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Tracy James
University Communications
traljame@indiana.edu
812-855-0084

Amanda Daugherty
University Communications
amadaugh@indiana.edu
812-856-3136

Jennifer Bass
Kinsey Institute
jbass@indiana.edu
812-855-7686

IU Health & Wellness

Research and insights from Indiana University

FOR IMMEDIATE RELEASE
Aug. 26, 2008

IU Health and Wellness for August discusses the following topics:

Men's views of masculinity
Emotional fitness
Heat illness and athletics

Masculinity

Nude male, photographer unknown, c.1925, gelatin silver print. Collection of The Kinsey Institute for Research in Sex, Gender and Reproduction.

Men defy stereotypes in defining masculinity. Contrary to stereotypes about sexual performance and masculinity, men interviewed in a large international study reported that being seen as honorable, self-reliant and respected was more important to their idea of masculinity than being seen as attractive, sexually active or successful with women. The study published in the Journal of Sexual Medicine included interviews with more than 27,000 randomly selected men from eight countries (Germany, U.S., U.K., Spain, Brazil, Mexico, Italy and France), with about 16 percent of the men reporting erectile problems. Regardless of age or nationality, the men more frequently ranked good health, harmonious family life and good relationships with their wife or partner as more important to their quality of life than material, self-fulfilling or purely sexual concerns. There was no significant difference in rankings of masculinity and quality of life characteristics between men who experienced erectile dysfunction and those who did not. The study, part of the Men's Attitudes to Life Events and Sexuality (MALES) project, aimed to determine characteristics of masculinity and quality of life in men with and without self-reported erectile dysfunction, and how those ideas of masculinity might affect seeking help and treatment. "Many meanings, positive and negative, are attached to the term, 'masculinity,'" said Julia Heiman, director of The Kinsey Institute at Indiana University and an author of this study. "To ask a large sample of men what comprises their own sense of masculinity is very useful for both the media and for research. These results suggest we should pay attention and ask rather than presume we know."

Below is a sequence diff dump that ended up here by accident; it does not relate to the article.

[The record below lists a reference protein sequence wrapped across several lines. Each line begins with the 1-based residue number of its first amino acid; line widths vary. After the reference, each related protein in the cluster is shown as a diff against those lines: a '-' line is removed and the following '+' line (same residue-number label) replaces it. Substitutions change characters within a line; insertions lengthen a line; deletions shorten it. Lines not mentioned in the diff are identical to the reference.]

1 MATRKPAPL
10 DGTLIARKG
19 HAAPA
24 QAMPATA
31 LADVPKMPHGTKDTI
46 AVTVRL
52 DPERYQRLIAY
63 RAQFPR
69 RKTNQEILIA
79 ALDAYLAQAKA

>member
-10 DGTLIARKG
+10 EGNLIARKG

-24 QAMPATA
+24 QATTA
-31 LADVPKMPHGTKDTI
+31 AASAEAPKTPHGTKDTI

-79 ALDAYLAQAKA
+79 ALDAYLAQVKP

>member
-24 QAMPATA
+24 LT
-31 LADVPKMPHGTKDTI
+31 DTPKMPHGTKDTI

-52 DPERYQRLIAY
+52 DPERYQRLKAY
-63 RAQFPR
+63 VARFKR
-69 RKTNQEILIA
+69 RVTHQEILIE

For a copy of the study, visit http://www.kinseyinstitute.org/publications/PDF/Sand- Erectile Dys.pdf. Findings include:

  • Overall, being seen as honorable was considered the most important quality in the construct of masculinity.
  • Compared to men without erectile dysfunction, the experience of erectile dysfunction neither increased nor decreased the importance men placed on having an active sex life or having success with women, although men with erectile dysfunction reported less satisfaction with their sex lives.
  • Men who seek treatment for erectile dysfunction do not differ in their views of masculinity from those who do not seek help.
  • "Being seen as a man of honor" was cited as the most important attribute of masculine identity in Spain, Brazil, Mexico, United States and France, while "being in control of your own life" was the most important in Germany, the United Kingdom and Italy.
  • The findings emphasize that men across cultures and ages value couple relationships over purely sexual pleasure and indicate that men are particularly concerned about their partnered relationships, whether or not they report erectile dysfunction.